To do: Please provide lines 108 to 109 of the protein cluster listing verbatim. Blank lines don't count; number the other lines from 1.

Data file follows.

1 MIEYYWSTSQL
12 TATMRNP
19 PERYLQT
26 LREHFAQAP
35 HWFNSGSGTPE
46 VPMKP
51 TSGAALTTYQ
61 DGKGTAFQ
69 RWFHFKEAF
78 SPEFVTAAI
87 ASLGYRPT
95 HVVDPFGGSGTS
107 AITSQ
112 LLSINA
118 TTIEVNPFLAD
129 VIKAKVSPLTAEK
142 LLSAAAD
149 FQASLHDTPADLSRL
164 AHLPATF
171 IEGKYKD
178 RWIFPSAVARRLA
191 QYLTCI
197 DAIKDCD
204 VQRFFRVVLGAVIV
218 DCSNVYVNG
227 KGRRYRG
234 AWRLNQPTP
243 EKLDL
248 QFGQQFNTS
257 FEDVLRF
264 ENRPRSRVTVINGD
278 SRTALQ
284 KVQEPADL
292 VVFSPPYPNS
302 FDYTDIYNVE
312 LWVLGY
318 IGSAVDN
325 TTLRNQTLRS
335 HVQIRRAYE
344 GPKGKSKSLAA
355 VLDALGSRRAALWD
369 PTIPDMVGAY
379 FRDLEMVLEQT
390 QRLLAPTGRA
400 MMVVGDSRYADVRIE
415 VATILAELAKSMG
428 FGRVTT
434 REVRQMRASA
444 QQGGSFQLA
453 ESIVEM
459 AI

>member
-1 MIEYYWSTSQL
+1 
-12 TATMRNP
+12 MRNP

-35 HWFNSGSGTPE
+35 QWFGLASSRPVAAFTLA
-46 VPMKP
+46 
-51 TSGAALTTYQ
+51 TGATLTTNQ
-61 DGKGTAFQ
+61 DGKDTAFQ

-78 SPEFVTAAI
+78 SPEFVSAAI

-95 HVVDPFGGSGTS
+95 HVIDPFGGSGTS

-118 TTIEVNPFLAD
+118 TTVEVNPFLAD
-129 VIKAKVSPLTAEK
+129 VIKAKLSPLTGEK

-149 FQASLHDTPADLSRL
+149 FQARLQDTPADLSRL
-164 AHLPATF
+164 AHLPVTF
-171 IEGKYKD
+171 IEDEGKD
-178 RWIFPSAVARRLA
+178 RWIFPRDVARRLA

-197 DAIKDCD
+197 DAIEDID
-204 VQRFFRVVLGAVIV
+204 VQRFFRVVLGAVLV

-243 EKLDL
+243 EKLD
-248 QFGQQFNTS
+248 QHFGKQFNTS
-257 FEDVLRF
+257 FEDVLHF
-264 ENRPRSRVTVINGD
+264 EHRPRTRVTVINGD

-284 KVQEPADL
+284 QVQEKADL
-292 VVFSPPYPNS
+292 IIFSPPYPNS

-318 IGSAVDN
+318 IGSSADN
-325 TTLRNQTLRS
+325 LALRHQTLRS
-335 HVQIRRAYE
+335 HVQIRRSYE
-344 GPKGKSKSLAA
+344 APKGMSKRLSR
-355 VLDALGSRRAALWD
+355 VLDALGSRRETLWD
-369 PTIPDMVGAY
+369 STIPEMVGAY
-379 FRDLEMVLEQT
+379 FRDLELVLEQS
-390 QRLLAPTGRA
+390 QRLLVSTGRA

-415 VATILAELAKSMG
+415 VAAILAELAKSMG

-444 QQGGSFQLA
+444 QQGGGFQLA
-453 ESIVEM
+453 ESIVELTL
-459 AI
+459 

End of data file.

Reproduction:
+369 STIPEMVGAY
-379 FRDLEMVLEQT